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Enamel varnish over oils?

Discussion in 'Oils' started by Dolf, Dec 30, 2018.

  1. Dolf Well-Known Member

    Thanks a lot once again, Mike, really appreciate your help (y)

    "Just had another thought.... you've obviously had lots of advice about what make of oil paint to use."

    Yes, folks have been quite patient and very helpful with a novice like me on this matter :)

    "One of the things you should consider is the translucency of the colours you select. Some are very transparent which can
    make life a bit tedious when using them on figures. Winsor and Newton are extremely useful for this because
    all the information you'll likely to need appears on the tube's label - transparency/opacity, permanence, colour
    reference identity, so forth."

    So far I only have oils from 3 different brands, Rive Gauche, as previously mentioned, and also a couple from Van Gogh and also a couple from Lefranc & Bourgeois.
    All these 3 do have some kind of info on the tubes, concerning translucency (transparent, opaque, or semi), but I'm not sure about all the other points you mention regarding Winsor & Newton (maybe I still need to learn how to read all this info on my tubes :facepalm: ) . I know that apart from the transparency or opacity info (usually squares, all in black, or half black and half white), there's some other info, such as + or * symbols, and numbers, but so far I don't know yet the meaning... Will have to check that out I guess. As you rightly say "Reading the label first can save you time and money and produce better results.", so to be able to correctly read and understand the info on the tubes seem to be a must ;)

    One thing I noticed, while checking for some of the colors our former fellow member Eddy Vandersteen mentions using for example on this SBS published on El Greco website (here: https://www.elgrecominiatures.co.uk/pages/thracian-peltast ), is that not all brands have the exact same list of colors available on their charts.
    For instance, I was looking for "Brown Madder", and so far could only find it produced by W & N. Same with other colors and other brands.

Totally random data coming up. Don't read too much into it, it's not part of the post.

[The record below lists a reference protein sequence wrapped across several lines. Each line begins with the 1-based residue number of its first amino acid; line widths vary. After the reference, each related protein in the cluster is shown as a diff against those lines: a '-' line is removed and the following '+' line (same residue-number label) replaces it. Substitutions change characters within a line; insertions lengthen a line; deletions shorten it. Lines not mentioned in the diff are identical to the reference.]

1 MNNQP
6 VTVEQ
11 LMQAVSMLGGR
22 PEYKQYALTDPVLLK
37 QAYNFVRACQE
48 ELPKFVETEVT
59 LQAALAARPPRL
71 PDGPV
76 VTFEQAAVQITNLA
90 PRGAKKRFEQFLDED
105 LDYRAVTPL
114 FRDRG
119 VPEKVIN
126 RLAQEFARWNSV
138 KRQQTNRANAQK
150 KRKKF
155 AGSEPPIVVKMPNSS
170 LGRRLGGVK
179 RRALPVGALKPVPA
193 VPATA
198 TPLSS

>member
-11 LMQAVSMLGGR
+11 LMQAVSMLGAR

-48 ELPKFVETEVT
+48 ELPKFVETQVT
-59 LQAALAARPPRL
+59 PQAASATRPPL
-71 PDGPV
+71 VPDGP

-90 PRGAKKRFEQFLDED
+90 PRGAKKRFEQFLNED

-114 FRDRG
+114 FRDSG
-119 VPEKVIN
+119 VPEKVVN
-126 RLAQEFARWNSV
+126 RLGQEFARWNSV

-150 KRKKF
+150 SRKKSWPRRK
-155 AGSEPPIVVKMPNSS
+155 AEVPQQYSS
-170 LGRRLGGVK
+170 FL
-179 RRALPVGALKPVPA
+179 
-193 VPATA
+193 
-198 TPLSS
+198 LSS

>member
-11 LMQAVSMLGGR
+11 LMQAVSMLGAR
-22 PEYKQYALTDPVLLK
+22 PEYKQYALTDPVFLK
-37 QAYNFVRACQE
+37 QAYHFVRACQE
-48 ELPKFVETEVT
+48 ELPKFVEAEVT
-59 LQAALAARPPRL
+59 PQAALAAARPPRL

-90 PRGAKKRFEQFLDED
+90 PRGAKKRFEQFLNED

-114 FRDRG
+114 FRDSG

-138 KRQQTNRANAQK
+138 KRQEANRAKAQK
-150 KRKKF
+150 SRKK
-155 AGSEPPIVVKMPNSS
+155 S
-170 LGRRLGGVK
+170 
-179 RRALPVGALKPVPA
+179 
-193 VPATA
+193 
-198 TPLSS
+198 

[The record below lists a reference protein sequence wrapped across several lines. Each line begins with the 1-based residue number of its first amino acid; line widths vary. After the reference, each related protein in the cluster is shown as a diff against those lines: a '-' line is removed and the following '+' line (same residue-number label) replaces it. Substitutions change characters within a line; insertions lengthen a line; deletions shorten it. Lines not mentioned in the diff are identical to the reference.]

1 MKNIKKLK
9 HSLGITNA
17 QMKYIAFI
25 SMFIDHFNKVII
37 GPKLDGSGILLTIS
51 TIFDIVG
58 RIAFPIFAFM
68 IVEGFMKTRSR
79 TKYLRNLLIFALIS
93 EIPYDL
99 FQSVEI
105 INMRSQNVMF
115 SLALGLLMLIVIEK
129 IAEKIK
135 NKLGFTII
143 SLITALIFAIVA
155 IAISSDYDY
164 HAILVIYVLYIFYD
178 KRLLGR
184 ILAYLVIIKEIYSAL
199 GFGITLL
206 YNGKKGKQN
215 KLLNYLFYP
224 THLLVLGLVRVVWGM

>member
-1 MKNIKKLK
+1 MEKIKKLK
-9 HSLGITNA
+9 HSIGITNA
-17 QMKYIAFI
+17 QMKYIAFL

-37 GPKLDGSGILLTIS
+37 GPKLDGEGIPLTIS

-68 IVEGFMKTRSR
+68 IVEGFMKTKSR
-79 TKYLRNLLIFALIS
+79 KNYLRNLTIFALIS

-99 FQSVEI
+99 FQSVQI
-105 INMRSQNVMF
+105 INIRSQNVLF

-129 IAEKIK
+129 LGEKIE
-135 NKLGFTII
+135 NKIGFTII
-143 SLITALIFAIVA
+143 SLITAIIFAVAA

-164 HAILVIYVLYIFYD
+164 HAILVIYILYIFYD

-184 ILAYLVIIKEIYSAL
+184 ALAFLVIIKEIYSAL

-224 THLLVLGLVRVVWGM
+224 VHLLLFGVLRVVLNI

Interesting learning process anyway, especially for an "old guy" (just turned 63 yesterday) who has been a modeler for a long time but who is only now starting to learn about oils. As I say, the day we stop learning (anything, no matter what, as long as it keeps our brain cells working, and keeps us motivated) ... we are dead (even if not physically dead) ... I'm not there yet :D


  2. Dolf Well-Known Member

    Thanks for the input Ron (y)

    "I am gathering you are very new to oils or you would not be asking the question"

    Yes indeed, totally new! A real beginner!

    Despite having been a modeler for many years now (the usual kits, aircraft, cars, ships, some 1/35 figures on dioramas, etc), I only used enamels for that (and a very occasional oil, mainly Burnt Sienna and/or Ray Umber, for a couple of Verlinden 120mm figures I painted in the distant past, painted with Humbrol enamels, the mentioned oils only for the leather parts), so only discovering oils now as I'm yet to paint my first bust! Already bought a few, but haven't started them yet (well apart from that La Meridiana Apache Lipan, that I've already primed with Mr Primer Surfacer, it might be my first go on this fully oil painting) .

    "add some turps to make the paint flow and you are on your way"

    Bought my first flak of turpentine recently, haven't used it yet.

    Does it help to keep the oil paints as matte as possible (removing that shinny look many of them have) and does it accelerate the drying process?

    "dont add anything but turps just about everything else messes with the process."

    What about those Abteilung 502 thinners, "Fast Dry Thinner" and "Matt Effect Thinner"?

    Haven't tested the Matt one yet, as for the Fast one, have recently tested, and it seems to have helped the paint dry much faster than usual.

    "You will find earth pigments dry the fastest and the lighter the pigment the longer the drying process ."